Additive manufacturing builds up parts by binding plastics and other materials together, with lasers, LEDs, other light sources, heaters or electron beams supplying the necessary energy. The resulting parts are light yet still strong. What’s more, they can be built to order and customized as needed.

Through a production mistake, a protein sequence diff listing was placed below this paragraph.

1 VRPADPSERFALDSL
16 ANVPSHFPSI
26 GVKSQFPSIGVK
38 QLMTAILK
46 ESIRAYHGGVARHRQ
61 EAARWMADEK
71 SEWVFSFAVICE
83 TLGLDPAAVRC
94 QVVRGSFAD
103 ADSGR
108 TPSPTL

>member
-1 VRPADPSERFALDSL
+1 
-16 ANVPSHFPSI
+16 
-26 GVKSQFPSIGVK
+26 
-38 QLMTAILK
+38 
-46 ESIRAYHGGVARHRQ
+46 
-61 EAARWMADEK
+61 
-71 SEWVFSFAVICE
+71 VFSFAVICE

Additive manufacturing, aka 3D printing, makes parts one at a time and eliminates the need for retooling when a design is changed. It is used for aerospace, military and other demanding applications, as well as in automotive prototyping or other areas where it offers a cost advantage. For now, high-volume additive manufacturing remains more expensive than traditional production, but the goal is to make it part of the standard manufacturing tool kit.